Open banking: How safe is it?
AML Services Manager
Designed with security at its heart - open banking technology is safe to use. However, misinformation is leaving consumers concerned and confused as to what data can be accessed and how it is used. Below, we dispel these misconceptions and explore how open banking is working to keep consumer data safe and protect firms against fraud and anti-money laundering.
Misconceptions surrounding open banking
When it comes to open banking, it is paramount that consumers are made aware that their data is safe, particularly due to the sensitive nature of the information being accessed. Without this information being communicated, hesitancy and misconceptions begin to surface, often leading consumers to go down the traditional, paper route.However, sending information via email or post poses a higher risk, where statements may be tampered with or incepted in transit. Open banking reduces the risk of any data breaches as a result of hacking, poor security or insider threats.
Consumers are often misinformed that open banking provides more data or information, leading them to view it as invasive. When in reality, open banking allows you to share the minimum data necessary for the product or service you want to use through a secure digital process.
If a firm is authorised, it can only access data needed for the service that a consumer has provided authority for – so a consumer only grants permission for a provider to look at one current account with one bank. Then the provider is limited. It wouldn't be possible to look at a credit card held with the same bank unless the consumer gave express permission.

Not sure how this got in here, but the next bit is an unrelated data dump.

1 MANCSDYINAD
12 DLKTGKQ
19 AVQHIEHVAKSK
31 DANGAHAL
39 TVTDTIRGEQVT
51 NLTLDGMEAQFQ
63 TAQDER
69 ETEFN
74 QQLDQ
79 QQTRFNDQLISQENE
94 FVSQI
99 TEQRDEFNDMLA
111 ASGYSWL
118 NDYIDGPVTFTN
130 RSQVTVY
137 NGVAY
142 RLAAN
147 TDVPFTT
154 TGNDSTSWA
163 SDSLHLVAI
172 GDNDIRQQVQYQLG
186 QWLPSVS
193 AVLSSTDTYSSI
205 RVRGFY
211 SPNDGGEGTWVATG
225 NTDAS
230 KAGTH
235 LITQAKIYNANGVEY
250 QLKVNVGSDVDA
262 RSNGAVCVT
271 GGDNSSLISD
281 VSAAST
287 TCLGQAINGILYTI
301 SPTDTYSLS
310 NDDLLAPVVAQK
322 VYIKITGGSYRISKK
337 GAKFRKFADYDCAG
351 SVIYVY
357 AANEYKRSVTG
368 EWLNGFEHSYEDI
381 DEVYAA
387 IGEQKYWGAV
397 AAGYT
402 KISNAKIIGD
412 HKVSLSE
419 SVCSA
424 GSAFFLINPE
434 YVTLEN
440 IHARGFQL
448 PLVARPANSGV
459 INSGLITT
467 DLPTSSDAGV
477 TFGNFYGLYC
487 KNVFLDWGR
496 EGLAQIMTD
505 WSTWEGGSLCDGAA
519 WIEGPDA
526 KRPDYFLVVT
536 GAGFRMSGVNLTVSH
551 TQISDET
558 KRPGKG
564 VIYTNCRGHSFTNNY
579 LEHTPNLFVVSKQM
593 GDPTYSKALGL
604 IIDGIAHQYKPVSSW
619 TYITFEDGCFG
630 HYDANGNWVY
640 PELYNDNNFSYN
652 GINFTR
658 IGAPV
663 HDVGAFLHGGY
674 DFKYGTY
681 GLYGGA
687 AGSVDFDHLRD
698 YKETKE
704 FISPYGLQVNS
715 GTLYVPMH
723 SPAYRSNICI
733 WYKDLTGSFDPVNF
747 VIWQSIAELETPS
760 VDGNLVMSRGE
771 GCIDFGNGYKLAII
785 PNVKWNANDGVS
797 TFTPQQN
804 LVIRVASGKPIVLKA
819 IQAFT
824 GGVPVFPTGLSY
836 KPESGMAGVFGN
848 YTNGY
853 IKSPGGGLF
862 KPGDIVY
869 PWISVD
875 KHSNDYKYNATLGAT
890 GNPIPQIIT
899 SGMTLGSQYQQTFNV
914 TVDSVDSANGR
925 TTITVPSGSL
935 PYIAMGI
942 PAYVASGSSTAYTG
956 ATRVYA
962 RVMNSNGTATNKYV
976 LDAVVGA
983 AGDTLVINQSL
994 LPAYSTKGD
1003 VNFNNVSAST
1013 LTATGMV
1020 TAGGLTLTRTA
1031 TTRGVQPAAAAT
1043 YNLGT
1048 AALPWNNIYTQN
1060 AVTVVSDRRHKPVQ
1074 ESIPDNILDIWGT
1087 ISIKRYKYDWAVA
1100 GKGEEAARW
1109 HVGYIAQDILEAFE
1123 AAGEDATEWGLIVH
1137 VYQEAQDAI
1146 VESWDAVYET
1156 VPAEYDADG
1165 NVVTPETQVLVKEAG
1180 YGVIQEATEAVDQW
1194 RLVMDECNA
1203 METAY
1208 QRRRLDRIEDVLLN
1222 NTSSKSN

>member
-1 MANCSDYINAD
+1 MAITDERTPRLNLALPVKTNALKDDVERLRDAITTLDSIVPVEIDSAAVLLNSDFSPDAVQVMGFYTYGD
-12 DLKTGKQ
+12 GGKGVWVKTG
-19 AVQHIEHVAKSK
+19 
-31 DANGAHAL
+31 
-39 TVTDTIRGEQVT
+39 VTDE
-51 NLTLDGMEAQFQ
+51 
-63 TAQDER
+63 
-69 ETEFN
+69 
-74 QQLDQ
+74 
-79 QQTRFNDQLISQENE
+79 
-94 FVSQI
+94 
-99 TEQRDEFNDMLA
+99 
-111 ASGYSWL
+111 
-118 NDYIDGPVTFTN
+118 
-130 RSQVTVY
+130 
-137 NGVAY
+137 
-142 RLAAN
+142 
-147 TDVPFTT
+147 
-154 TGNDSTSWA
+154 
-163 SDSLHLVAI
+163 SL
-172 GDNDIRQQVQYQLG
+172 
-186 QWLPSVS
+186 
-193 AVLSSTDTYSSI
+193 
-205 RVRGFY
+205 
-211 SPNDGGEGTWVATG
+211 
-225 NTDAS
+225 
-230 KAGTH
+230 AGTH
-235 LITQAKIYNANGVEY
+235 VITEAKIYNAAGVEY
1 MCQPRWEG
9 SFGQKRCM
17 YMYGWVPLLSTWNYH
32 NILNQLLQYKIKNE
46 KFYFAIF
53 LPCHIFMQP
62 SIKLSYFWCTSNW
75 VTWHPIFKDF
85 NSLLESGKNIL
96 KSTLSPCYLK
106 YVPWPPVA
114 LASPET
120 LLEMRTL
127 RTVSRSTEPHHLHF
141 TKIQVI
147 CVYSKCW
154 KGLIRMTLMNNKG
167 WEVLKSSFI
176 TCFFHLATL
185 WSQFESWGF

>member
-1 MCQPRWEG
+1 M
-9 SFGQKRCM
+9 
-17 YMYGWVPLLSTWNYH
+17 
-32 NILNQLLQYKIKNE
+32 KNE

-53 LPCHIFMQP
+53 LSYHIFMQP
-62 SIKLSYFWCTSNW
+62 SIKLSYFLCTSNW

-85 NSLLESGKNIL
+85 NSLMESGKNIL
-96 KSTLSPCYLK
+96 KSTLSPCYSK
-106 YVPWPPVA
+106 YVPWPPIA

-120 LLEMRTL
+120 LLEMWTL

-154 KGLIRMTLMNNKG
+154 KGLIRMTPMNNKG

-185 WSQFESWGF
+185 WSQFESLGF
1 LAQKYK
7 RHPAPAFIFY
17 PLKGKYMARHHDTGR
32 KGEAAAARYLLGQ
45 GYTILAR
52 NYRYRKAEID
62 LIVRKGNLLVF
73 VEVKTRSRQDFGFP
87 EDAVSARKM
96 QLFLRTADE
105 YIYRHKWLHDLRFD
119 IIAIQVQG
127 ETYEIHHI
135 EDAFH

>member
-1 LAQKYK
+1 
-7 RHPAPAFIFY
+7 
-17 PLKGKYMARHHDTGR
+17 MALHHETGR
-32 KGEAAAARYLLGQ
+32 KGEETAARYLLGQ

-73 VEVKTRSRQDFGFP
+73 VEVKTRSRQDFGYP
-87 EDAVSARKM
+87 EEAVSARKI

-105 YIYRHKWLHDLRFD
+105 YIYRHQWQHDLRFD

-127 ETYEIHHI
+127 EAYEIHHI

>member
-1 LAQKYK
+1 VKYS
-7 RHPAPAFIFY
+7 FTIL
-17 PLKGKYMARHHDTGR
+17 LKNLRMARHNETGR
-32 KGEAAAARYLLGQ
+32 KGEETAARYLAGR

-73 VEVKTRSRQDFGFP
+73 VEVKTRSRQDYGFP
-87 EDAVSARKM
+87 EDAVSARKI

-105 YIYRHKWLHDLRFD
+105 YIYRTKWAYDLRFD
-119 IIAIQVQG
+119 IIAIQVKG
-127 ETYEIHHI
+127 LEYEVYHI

Plus, all providers must comply with data protection rules, including GDPR.
How do I know my data is safe?
So what can you to do ensure your data is safe? If you are a consumer, a practical step is to check that the provider requesting permission to use open banking is authorised before permitting them to view your data, which you can do by visiting the FCA Register or the Open Banking Directory. In addition to this, providers should also take steps to ensure they are informing consumers on their website or app if it's authorised, along with their unique registration number.
As an example, here is what Thirdfort sends out:
Watch out! Some providers may not be registered with the FCA. If this is the case, it is important to appreciate this comes with an increased risk. In these situations, consumers will not be afforded the same protection against fraud – if a consumer loses money, their bank may not pay out.
But it doesn’t end there, here are four more ways in which open banking is working to keep consumer data safe and protect firms against fraud and anti-money laundering.
Secure data access and transmission: open banking uses proven and secure technology. Consumers will never be asked to give access to their bank login details, PINs or passwords to anyone other than their own bank or building society.
Thirdfort will never see or store any consumer credentials.
Consumer-led access: the consumer chooses when, with whom, and for how long they have access to the data. Their data, their way.
One source of truth: open banking enables a one-source truth of data; it allows multiple accounts to be linked together. It ensures that the financial records are genuine and obtained independently, directly from the source.
Extra protection: the consumer bank or building society will normally refund money if unauthorised payments are made. This is only applicable if the service utilises open banking for payments.
The functionality and data Thirdfort access cannot be used to make payments.
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